Reaching a common EU response to the long-running migration crisis has been painfully slow. Ministers remain deadlocked on plans to reform the so-called Dublin Regulation that sets out the EU’s common migration and asylum rules.
The relations of the Visegrád Four with many EU countries, as well as with Brussels, are currently very tense. Despite some differences of opinion, Austria is endeavouring to establish a good neighbourhood policy. EURACTIV Germany reports from Vienna.
Hungary's Prime Minister Viktor Orbán is an irritation to many EU politicians. However, it is becoming clear that the new Austrian government relies on dialogue and wants to fulfil a "bridging function". EURACTIV Germany reports from Vienna.
Poland and Hungary are winning the battle against the EU over immigration, the two countries' premiers said Wednesday, with Hungary's Viktor Orban predicting "a year of great confrontations" with Brussels.
EU leaders ended the first day of the end-of-year European Council summit with no sign of tensions thawing amid recent disagreements on migration, which have once again exposed divides between eastern members and 'old Europe'.
The consensus reached at Monday’s Versailles summit (6 March) on the need to construct a two-speed Europe risks reigniting tensions between the EU’s eastern and western member states. EURACTIV France reports.
It would be hard to find a political issue that divides the Visegrád group more than their opinion of the Putin regime. EurActiv Czech Republic, Slovakia, and Poland, and Budapest’s Political Capital, report.
The leaders of the Visegrád Group (Poland, Czech Republic, Slovakia and Hungary) adopted yesterday (2 March) a joint statement on their input to the Rome Declaration, which will be adopted at the summit in the Italian capital on 25 March.
In the Visegrád Group, there is a desire to both strengthen the powers of member states, but also defend the Schengen area, and the four freedoms. Unsurprisingly, talk of treaty change is in the air. Euractiv's Central European partners report.
Depending on which country you ask, in Central Europe, the new US government is either a source of unease in matters concerning Moscow or, in the case of Hungary, newfound confidence. Euractiv's Central European partners report.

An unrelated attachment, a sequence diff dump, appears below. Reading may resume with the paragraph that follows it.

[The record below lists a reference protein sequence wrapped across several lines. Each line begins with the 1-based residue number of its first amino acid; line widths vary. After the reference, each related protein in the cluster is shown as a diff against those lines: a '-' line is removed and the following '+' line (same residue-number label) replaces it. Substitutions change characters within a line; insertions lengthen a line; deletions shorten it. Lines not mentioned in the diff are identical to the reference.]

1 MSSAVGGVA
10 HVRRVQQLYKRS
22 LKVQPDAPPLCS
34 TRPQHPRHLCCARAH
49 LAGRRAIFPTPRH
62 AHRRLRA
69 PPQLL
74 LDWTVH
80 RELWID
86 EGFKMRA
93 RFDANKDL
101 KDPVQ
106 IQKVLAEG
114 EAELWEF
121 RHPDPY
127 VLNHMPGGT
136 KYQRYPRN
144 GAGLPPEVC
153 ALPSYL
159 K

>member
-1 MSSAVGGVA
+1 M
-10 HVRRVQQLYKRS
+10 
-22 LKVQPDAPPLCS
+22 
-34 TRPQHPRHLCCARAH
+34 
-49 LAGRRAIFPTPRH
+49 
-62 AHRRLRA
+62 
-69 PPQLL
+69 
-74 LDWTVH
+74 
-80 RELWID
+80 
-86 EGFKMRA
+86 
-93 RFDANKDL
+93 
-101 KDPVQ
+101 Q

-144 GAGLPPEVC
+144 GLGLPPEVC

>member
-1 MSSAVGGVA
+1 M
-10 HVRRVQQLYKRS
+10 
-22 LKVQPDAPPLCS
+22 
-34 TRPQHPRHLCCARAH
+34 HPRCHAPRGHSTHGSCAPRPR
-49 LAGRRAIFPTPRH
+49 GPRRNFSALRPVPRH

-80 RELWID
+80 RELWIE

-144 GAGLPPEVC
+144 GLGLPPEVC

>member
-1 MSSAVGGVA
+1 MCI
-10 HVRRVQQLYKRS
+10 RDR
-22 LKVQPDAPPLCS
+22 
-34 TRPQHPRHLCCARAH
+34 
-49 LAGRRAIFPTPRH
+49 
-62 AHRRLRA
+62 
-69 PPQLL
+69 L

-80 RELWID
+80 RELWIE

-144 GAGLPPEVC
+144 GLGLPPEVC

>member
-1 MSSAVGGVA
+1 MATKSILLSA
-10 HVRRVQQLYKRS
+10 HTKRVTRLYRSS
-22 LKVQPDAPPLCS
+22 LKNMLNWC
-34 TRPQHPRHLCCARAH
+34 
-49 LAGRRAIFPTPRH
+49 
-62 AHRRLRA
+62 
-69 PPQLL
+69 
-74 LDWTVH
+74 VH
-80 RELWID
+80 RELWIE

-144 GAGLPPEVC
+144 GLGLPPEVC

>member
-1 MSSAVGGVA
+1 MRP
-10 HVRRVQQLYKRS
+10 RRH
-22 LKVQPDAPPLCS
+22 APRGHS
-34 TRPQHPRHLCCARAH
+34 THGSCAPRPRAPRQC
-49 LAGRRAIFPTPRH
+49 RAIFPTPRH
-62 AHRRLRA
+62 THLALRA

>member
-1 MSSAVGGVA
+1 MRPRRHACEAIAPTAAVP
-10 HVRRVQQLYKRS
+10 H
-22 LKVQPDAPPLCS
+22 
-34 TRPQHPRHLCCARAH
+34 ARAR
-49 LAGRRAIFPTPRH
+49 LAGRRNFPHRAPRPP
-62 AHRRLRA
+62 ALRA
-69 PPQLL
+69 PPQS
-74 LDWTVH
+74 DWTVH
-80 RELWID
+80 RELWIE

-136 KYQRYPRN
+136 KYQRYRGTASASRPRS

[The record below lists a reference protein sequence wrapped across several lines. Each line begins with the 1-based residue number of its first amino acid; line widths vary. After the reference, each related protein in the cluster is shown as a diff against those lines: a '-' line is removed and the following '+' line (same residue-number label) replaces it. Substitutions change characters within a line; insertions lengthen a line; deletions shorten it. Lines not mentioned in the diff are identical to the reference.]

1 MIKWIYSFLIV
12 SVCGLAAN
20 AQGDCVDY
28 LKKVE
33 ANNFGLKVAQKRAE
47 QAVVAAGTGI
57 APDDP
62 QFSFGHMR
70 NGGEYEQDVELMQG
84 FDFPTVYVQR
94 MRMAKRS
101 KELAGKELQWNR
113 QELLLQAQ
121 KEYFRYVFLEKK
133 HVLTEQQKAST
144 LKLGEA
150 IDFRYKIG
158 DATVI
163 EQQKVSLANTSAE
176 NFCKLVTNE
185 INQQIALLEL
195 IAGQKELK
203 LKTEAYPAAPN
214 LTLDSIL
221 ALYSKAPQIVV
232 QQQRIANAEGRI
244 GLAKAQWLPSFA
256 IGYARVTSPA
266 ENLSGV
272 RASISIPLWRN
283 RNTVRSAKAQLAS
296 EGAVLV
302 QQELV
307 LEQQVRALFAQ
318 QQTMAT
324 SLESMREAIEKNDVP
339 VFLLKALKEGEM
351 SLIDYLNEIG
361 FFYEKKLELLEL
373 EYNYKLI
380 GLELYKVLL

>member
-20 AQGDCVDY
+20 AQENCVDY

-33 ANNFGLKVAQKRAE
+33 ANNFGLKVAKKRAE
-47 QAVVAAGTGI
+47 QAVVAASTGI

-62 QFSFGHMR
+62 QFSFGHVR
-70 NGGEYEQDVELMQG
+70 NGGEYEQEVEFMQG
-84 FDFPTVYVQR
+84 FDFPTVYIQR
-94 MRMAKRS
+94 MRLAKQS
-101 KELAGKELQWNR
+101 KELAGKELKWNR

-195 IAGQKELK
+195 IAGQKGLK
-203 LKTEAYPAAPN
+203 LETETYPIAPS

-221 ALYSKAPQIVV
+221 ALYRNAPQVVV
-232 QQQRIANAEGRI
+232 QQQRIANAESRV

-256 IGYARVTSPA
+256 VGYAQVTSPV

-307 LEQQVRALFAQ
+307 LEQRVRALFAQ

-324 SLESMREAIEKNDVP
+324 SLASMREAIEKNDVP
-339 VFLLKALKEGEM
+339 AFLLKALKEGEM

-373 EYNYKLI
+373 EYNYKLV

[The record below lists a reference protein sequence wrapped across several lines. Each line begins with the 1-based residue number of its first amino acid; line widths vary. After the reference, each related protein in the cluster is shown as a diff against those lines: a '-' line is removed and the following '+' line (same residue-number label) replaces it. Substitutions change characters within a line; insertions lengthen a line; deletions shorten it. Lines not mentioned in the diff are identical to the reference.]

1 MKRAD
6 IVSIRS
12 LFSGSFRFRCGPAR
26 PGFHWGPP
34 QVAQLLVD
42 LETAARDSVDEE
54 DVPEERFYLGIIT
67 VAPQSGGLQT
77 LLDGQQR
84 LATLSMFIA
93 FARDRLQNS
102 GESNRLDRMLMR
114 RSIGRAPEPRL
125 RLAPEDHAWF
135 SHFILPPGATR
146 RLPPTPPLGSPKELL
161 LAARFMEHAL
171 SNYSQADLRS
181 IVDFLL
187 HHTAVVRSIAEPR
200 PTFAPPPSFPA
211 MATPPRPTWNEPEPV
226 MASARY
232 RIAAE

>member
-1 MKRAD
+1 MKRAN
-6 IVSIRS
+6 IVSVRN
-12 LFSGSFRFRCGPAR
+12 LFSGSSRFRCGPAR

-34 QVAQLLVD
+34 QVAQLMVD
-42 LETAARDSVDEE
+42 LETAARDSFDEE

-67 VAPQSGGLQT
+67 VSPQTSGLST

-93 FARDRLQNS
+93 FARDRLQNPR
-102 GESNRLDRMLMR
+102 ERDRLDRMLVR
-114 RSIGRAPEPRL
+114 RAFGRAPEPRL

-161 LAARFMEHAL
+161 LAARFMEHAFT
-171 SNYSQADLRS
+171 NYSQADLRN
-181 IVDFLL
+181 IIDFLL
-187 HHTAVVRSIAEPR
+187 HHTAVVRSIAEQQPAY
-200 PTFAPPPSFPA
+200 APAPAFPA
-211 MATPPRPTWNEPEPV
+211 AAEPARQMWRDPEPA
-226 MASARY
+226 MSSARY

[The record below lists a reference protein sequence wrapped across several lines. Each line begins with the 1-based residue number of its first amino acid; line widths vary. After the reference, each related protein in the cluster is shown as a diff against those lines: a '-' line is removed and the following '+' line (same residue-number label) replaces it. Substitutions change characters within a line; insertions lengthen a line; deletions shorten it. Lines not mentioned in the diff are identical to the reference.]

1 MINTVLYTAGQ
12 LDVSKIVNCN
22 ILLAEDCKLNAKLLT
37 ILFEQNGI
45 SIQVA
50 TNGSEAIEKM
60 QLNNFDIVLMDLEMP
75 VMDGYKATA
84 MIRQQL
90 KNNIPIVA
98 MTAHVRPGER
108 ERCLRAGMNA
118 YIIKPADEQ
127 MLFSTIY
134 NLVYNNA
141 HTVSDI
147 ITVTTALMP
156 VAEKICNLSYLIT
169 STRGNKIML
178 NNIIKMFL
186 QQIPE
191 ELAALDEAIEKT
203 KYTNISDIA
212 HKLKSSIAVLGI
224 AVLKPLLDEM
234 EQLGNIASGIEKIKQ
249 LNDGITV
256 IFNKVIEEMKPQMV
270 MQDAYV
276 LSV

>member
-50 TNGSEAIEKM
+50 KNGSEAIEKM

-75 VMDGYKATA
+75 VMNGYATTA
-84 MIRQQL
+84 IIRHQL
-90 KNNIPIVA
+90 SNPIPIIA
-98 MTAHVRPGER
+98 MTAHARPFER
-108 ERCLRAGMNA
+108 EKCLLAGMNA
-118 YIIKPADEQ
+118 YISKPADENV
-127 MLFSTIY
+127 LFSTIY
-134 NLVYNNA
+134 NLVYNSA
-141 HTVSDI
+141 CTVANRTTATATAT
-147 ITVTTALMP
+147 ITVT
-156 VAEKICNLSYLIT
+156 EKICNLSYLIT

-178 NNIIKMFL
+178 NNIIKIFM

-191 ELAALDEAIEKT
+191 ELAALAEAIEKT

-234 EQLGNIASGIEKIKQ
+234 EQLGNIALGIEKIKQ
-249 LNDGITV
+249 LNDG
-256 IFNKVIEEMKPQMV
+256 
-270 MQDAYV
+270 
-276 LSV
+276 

Commission President Jean-Claude Juncker told Bulgarian Prime Minister Boyko Borissov in a letter seen by EURACTIV that he is aware of the “fragile situation” of the country and that considerable support for the consolidation of the country’s border will be made available.
Greek Prime Minister Alexis Tsipras will focus on energy, transport infrastructure and migration, as he today (1 August) seeks to strengthen ties with Bulgaria and stabilise south eastern Europe after the failed coup attempt in Turkey.
The upcoming Slovak presidency of the Council of the EU has overcoming the fragmentation in Europe as one of its main objectives, Slovakia´s State Secretary for European Affairs Ivan Korčok told a small group of journalists today (12 May).
Tensions reached a boiling point between the European states worst affected by the refugee crisis ahead of a meeting of Balkan states in Vienna today (24 February), as new figures showed no let-up in the influx of asylum seekers.
British Prime Minister David Cameron told EU leaders on Thursday evening (18 February) that the ‘emergency brake’ to stop EU migrants claiming in-work benefits - a major condition for his support for the UK staying in the bloc - should last for up to 13 years.
A draft accord to help keep Britain in the European Union is "very fragile", a top EU official warned yesterday (10 February) as France and eastern states pushed for changes before leaders meet to try and seal the deal next week.
Most of the Union’s members have reservations with regard to the possible limitations of in-work benefits for EU workers in the UK, contained in the proposals from Brussels to address David Cameron’s demands ahead of the Brexit referendum. The EURACTIV network reports.